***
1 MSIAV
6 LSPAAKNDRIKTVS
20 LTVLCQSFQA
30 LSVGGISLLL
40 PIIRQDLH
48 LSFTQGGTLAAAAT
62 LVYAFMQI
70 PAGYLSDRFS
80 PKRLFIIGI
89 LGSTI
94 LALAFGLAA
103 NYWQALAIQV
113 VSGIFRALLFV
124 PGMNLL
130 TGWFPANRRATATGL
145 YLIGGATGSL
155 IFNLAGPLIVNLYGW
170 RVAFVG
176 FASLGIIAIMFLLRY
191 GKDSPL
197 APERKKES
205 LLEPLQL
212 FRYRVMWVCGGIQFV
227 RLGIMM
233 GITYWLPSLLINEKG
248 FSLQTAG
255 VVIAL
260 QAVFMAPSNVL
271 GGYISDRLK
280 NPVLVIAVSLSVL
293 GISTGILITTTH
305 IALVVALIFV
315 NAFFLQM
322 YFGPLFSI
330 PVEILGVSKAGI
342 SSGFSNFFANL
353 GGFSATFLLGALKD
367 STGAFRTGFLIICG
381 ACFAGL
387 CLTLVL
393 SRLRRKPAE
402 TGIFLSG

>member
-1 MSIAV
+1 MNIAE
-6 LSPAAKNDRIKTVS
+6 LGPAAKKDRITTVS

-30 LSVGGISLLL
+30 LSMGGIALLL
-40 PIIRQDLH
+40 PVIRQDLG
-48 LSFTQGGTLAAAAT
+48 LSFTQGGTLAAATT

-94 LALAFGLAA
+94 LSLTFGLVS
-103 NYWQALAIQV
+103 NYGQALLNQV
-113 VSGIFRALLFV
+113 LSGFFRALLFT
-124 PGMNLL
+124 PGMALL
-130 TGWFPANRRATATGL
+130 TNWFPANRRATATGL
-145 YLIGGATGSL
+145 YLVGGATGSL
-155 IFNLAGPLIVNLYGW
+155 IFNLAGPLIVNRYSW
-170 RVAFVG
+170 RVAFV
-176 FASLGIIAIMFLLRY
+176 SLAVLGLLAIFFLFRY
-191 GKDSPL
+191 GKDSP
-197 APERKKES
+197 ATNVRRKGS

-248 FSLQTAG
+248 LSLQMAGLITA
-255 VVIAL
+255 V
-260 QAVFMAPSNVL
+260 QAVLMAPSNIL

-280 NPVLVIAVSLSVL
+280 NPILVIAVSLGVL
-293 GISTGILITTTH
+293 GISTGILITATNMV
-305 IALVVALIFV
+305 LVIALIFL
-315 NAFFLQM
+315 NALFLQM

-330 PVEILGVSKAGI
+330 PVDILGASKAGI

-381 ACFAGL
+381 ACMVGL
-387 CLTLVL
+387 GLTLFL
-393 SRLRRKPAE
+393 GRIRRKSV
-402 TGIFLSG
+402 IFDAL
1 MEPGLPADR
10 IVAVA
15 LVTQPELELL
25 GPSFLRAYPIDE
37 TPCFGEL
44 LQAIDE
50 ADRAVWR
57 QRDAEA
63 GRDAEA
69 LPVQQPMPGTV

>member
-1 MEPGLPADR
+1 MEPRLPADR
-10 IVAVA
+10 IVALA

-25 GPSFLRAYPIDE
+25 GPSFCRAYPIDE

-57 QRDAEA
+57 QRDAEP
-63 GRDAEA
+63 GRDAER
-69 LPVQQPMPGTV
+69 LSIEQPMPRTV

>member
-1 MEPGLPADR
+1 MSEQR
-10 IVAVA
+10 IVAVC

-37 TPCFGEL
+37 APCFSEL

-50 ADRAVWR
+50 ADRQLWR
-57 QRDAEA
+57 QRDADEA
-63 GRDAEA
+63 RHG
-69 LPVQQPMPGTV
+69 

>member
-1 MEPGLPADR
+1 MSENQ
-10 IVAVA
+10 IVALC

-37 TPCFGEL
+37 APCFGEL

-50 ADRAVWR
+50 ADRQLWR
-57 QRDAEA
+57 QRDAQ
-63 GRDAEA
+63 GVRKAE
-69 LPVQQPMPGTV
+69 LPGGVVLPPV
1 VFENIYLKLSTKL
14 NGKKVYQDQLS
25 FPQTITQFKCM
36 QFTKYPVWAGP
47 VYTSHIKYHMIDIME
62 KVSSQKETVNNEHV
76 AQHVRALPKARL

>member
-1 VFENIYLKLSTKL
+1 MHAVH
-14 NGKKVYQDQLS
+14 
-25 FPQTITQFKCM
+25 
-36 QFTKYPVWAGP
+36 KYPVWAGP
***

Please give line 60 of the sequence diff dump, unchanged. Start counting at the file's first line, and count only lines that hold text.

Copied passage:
-124 PGMNLL